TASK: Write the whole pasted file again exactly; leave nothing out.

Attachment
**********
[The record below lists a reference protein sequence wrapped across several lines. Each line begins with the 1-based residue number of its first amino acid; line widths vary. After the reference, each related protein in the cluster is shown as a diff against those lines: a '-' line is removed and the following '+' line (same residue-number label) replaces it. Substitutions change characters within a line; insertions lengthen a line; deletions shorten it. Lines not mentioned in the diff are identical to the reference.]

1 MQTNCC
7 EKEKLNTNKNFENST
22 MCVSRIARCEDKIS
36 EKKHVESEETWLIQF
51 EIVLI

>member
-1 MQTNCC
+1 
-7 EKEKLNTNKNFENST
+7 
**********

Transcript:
[The record below lists a reference protein sequence wrapped across several lines. Each line begins with the 1-based residue number of its first amino acid; line widths vary. After the reference, each related protein in the cluster is shown as a diff against those lines: a '-' line is removed and the following '+' line (same residue-number label) replaces it. Substitutions change characters within a line; insertions lengthen a line; deletions shorten it. Lines not mentioned in the diff are identical to the reference.]

1 MQTNCC
7 EKEKLNTNKNFENST
22 MCVSRIARCEDKIS
36 EKKHVESEETWLIQF
51 EIVLI

>member
-1 MQTNCC
+1 
-7 EKEKLNTNKNFENST
+7 